After one of these incidents, Swainson noted first responders will suffer fromtraumatic stress symptoms including re-living the event, avoiding reminders, difficulty sleeping, withdrawal, extreme emotional or physical reactions, losing interest, being on guard, anger or irritability, or emotional numbness.

“It’s entirely normal to have some or all of those symptoms for three to seven days,” he explained. However, when those symptoms persist for more than a month, it shifts to PTSD.

His third time “going down the PTSD drain,” as Swainson puts it, was the worst. It was while he was working as a dispatcher, a tough job because you live every call you take, he noted. “That was basically the nail in the coffin … It ended my career as a first responder.”

As everyone reacts differently to a call, it is almost impossible to predict if and when an individual will develop PTSD, Savoia noted.

“We encourage first responders to find a mental health professional they can work with and go see them twice a year.”

Local departments have a number of critical incident protocols in place to help protect members after a bad call, which can include internal education and awareness programs, peer counseling, debriefings and a referral network. But again the onus is on the department and often the individuals within the organization to make sure they and their colleagues are getting the help they need.

Swainson referenced a portion of the speech Abbotsford Police Chief Bob Rich made during a service honouring Const. John Davidson, an officer that died last fall after being shot in the line of duty.

Rich told the roughly 8,000 first responders in attendance, including bus loads from Greater Victoria, to take the time they needed to heal, whether that was making a claim, taking some sick days or leaning on family for support.

“The time for ‘sucking it up’ is over,” Swainson echoed. “That’s the change in mentality … it used to be ‘have a couple of drinks and get over it.’”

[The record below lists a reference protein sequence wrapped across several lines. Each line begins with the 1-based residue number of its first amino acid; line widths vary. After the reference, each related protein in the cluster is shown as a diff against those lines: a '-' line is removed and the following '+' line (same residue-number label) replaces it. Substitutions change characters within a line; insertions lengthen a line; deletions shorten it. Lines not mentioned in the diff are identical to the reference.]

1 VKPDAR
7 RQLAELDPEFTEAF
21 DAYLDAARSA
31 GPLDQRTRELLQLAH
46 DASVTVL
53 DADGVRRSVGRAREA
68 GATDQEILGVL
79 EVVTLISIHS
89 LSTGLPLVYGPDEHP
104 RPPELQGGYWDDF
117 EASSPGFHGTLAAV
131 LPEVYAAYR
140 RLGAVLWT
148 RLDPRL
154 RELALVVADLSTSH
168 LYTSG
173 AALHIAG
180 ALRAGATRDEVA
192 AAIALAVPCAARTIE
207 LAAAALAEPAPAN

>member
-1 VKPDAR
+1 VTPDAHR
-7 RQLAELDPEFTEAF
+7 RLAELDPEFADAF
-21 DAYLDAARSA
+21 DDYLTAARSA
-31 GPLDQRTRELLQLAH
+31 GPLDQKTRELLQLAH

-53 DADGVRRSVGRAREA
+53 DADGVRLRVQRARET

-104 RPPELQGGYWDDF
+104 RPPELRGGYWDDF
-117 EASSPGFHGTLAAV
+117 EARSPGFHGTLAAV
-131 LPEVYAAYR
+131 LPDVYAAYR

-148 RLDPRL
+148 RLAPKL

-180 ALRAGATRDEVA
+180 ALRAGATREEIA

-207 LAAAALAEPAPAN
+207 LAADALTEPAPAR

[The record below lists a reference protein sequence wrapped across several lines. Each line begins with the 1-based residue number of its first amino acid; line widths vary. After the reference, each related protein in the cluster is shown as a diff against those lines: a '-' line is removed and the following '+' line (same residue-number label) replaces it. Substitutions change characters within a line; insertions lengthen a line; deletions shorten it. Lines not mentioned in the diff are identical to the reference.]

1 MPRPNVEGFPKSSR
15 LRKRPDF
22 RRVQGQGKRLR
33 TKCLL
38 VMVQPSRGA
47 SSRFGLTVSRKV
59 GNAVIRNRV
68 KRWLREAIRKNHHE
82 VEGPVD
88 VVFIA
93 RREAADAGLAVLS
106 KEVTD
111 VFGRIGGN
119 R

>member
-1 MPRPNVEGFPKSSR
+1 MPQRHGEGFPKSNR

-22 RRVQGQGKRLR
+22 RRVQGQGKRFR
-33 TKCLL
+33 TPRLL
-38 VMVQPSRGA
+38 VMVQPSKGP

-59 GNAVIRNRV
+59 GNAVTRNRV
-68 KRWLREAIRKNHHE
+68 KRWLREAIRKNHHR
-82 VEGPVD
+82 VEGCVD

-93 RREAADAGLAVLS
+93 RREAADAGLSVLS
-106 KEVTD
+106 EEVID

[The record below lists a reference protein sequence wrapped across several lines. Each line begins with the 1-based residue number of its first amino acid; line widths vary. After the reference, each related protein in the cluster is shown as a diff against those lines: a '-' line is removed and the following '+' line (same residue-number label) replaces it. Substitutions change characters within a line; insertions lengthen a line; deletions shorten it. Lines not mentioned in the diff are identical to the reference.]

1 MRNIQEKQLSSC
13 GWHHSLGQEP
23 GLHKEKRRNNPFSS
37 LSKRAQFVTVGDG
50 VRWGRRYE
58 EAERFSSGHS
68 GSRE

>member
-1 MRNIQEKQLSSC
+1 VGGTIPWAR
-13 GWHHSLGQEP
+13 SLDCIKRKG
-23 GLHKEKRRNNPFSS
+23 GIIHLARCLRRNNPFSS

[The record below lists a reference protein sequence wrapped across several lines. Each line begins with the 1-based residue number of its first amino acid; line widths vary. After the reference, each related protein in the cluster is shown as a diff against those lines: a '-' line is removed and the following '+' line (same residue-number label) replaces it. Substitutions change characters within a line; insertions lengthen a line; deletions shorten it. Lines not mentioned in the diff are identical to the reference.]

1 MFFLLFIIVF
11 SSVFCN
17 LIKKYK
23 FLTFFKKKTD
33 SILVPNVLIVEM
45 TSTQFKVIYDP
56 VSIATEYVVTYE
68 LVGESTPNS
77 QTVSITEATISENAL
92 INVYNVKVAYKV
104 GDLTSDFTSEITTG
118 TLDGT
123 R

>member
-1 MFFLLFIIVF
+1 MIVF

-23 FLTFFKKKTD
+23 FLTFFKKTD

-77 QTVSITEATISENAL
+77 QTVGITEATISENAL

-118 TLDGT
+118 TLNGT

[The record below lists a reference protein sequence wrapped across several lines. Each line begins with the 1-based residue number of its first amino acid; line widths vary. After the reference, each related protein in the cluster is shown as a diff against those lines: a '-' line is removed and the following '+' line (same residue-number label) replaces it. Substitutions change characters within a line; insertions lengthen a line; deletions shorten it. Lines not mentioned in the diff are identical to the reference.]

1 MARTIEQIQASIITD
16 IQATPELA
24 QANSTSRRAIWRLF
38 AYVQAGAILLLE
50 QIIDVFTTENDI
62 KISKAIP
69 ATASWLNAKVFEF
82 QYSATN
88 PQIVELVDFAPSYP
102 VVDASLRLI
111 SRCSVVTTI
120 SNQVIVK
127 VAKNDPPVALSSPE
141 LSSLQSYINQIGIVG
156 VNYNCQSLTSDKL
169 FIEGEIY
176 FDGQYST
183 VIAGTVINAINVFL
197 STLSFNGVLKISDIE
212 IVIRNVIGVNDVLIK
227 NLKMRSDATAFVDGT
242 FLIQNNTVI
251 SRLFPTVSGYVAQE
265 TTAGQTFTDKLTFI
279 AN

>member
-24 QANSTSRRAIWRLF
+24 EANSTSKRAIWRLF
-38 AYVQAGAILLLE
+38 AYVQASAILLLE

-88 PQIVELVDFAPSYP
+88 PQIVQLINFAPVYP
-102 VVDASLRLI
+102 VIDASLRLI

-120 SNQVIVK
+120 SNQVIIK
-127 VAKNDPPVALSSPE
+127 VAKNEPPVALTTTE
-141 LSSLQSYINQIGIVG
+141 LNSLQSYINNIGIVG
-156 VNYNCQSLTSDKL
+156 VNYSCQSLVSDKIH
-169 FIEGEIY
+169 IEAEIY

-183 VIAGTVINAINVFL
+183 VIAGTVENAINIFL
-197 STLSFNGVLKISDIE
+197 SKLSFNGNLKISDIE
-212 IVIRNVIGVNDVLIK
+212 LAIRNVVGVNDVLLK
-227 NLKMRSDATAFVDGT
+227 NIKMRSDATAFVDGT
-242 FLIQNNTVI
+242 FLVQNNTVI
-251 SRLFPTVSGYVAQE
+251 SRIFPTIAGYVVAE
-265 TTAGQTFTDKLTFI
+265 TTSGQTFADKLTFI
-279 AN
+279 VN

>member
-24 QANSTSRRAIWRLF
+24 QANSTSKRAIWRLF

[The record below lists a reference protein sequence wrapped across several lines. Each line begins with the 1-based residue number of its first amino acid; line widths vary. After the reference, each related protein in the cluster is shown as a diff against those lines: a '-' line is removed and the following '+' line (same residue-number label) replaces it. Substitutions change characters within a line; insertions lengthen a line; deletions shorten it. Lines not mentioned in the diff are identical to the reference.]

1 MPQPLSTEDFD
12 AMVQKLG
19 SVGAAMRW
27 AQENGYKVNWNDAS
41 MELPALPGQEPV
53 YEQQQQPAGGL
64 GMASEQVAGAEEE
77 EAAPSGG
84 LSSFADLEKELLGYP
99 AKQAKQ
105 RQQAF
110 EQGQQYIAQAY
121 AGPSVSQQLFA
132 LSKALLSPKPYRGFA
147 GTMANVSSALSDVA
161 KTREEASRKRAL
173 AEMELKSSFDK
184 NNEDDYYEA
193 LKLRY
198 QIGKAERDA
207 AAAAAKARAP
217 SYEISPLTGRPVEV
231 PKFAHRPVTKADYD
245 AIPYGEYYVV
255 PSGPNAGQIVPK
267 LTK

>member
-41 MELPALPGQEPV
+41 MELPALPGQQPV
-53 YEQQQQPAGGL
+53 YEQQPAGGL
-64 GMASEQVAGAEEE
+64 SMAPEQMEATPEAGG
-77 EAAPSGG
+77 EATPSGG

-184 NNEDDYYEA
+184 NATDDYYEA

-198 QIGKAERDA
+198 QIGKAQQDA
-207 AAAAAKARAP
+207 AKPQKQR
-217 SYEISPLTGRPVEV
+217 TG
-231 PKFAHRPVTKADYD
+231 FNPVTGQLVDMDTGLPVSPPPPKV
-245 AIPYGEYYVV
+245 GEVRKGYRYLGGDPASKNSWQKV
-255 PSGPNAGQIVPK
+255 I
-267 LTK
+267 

Help is coming

In 2012 Alberta became the first province to recognize PTSD as a presumptive workplace injury – removing the burden of proof from first responders. Other provinces with similar legislation include Manitoba, New Brunswick, Nova Scotia, Ontario, Saskatchewan and the Yukon

Earlier this month, B.C. announced amendments to the Workers Compensation Act. If passed, they will add mental injuries to a list of presumptive conditions for some public service personnel. However, Cameron Eby, provincial president of Ambulance Paramedics of B.C. (CUPE 873), noted emergency service dispatchers were not among those included in that legislation.

Until it is passed, and all are included, first responders will have to continue to prove their injuries are caused by their occupation.

“The work paramedics and other first responders do, they’re exposed to pretty much the worst situations imaginable … For too long we’ve had people ending their careers and even their lives because of the burdens of work,” Eby said,

He noted the new legislation will remove some barriers and help decrease the stigma surrounding mental health injuries.

“It’s becoming OK to put your hand up and say you’re affected and you need help. The tide is starting to change on that.”

For Swainson, it took 13 months to have his claim approved in the Yukon after a judicator agreed his PTSD was caused by his career. “I shouldn’t have been treated that way,” he said.

But he too is starting to see a shift. “My caseworker now is unbelievable … She phones me just to see how I’m doing.”

Swainson, who now lives in Kelowna, was stopped by a police officer one evening. While chatting, Swainson explained he taught first responders about PTSD and asked the officer what he knew about the injury.

“He said to me: ‘we all have it.’”


Like us on Facebook and follow us on Twitter

editor@goldstreamgazette.com

first respondersptsd

Get local stories you won't find anywhere else right to your inbox.
Sign up here

 

First responders face some of the worst scenes imaginable, sometimes even helping their colleagues. But industry leaders are calling for more to be done to prepare them for the mental injuries that come with the job. (Adam Kveton/PQB News file)

First responders face some of the worst scenes imaginable, sometimes even helping their colleagues. But industry leaders are calling for more to be done to prepare them for the mental injuries that come with the job. (Adam Kveton/PQB News file)